Chicken prices jump on slowed supplyChicken prices in the Kathmandu Valley have jumped 24 percent over the past month largely due to a slump in supplies amid growing demand. The popular meat now costs Rs310 per kg compared to Rs250 a month ago, traders said. Prices had reached Rs290 in mid-April.
Chicken prices in the Kathmandu Valley have jumped 24 percent over the past month largely due to a slump in supplies amid growing demand. The popular meat now costs Rs310 per kg compared to Rs250 a month ago, traders said. Prices had reached Rs290 in mid-April.
“Demand began to swell in mid-April with the start of the wedding season, and it has not subsided,” said Shreeya Dhakal, vice-president of the Chicken Sellers Association.
“However, we expect prices to drop with the beginning of the monsoon.”
The April 25 earthquake and subsequent trade embargo by the southern neighbour significantly affected the poultry industry. “Chicken farmers are still struggling to recover,” said Dhakal.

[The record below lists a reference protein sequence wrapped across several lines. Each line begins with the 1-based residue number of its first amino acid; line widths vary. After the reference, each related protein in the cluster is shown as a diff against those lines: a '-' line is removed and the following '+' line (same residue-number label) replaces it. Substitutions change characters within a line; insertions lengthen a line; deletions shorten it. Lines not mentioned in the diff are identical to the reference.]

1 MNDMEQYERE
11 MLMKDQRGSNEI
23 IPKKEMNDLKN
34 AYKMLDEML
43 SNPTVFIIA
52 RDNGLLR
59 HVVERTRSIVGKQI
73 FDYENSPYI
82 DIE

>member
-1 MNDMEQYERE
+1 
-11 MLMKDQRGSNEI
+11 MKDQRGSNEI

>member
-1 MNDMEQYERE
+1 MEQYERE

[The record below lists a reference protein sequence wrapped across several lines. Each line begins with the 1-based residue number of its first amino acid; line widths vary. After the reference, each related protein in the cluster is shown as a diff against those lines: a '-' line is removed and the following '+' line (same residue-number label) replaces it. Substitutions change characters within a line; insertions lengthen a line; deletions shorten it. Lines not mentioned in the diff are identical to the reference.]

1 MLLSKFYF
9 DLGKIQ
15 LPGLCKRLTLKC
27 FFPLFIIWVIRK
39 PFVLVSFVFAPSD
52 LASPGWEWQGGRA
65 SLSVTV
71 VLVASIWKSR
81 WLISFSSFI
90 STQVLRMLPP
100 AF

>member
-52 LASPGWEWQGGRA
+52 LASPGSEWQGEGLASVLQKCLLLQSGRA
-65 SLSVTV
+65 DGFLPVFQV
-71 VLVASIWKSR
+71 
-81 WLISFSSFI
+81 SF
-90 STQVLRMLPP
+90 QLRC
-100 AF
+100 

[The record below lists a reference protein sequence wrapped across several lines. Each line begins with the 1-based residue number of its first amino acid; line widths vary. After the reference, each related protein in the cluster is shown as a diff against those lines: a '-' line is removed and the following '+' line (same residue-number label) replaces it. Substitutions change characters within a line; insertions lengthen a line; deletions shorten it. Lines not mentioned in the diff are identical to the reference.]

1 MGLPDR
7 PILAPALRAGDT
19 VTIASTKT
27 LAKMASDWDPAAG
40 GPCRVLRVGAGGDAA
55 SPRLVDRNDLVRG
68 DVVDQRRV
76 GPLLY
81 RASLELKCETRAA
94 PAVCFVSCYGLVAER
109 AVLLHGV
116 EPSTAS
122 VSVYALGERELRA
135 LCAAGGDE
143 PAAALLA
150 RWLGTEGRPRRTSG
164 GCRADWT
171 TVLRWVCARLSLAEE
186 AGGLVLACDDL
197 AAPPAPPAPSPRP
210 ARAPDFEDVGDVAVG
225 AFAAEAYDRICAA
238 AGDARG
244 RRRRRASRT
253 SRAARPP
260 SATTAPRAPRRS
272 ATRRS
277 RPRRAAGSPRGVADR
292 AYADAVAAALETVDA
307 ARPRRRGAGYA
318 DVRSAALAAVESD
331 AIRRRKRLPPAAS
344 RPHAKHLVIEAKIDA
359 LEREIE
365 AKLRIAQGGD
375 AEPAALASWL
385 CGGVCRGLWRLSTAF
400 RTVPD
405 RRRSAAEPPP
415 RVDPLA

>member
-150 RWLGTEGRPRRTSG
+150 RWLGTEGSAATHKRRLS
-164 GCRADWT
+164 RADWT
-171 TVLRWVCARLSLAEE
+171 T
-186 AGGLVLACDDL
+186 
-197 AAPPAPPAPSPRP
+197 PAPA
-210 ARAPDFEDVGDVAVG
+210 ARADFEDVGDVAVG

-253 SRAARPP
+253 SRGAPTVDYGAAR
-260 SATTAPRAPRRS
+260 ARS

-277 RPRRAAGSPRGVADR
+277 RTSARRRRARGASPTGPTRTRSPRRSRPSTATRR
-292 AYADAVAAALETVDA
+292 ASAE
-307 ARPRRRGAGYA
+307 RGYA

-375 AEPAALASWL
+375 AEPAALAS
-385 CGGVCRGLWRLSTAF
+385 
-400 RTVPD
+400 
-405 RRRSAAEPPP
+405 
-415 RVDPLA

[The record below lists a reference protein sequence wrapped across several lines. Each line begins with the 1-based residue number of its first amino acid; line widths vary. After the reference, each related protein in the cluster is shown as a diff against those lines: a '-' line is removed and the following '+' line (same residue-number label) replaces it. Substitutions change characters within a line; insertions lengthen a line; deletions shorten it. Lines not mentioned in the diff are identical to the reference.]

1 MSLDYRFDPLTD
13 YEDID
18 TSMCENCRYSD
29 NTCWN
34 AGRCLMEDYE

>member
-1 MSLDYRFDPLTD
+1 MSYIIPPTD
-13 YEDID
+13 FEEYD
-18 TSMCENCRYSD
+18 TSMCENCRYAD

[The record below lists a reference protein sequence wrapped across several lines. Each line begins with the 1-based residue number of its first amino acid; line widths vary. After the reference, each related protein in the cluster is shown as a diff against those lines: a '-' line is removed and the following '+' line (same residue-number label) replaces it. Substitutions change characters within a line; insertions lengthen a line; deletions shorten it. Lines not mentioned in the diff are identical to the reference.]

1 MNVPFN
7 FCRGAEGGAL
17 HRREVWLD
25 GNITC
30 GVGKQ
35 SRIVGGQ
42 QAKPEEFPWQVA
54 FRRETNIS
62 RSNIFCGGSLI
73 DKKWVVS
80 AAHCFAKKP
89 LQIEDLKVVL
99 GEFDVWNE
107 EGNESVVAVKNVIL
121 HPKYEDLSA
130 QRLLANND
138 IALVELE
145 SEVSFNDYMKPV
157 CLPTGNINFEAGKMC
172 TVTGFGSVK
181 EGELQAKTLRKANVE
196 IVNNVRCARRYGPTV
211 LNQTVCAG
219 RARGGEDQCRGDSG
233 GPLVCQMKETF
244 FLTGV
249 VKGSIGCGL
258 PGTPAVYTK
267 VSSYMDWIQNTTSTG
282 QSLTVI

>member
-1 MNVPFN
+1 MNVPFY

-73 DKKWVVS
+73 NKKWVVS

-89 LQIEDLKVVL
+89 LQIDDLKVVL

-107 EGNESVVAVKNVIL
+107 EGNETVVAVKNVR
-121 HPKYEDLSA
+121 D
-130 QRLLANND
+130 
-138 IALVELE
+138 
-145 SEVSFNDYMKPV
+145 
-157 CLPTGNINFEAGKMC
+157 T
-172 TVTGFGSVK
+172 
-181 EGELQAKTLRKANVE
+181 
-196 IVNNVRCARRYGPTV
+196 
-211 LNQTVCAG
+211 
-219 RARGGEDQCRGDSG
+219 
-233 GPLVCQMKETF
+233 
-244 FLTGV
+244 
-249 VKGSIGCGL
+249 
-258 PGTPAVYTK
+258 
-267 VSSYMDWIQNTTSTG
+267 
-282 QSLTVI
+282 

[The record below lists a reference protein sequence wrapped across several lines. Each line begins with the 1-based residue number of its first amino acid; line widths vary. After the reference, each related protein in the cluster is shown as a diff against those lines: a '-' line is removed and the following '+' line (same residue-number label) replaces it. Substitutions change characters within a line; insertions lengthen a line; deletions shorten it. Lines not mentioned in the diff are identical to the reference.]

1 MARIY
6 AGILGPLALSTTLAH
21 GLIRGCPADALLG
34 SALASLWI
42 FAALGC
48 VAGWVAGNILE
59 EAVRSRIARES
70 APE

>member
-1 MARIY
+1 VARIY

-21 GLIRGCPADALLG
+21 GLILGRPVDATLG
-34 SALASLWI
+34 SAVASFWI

According to the Nepal Hatchery Association, production shrank 50 percent during the Tarai unrest. With an improvement in the situation, output has started to increase since February. However, with the arrival of the summer season, production started to drop again.
Dhakal said that soaring temperatures in the Tarai had badly affected chicken output besides pushing up production costs.
Hot weather can have a severe impact on poultry. Production efficiency can be affected long before the temperature reaches a level at which survival becomes a concern.
The total consumption of chicken meat in the Kathmandu Valley amounts to 300-400 tonnes per day. Most of the chicken comes from poultry farms in Kavre, Dhading, Nuwakot, Lalitpur and other districts near Kathmandu. Meanwhile, egg prices have also increased this month to Rs13 per unit from Rs10 last month because of a decline in production, the Nepal Egg Producers’ Association said.
“Production dries up during the summer, and it has fallen by 15-20 percent this month,” said Shiva Ram KC, president of the association. “Hens eat less feed and produce fewer eggs when the temperature escalates.”
According to KC, the total supply of eggs throughout the country has fallen to 1.7 million units per day from 2.1 million during February.
Deliveries are expected to fall further this month amid reports of a decline in production.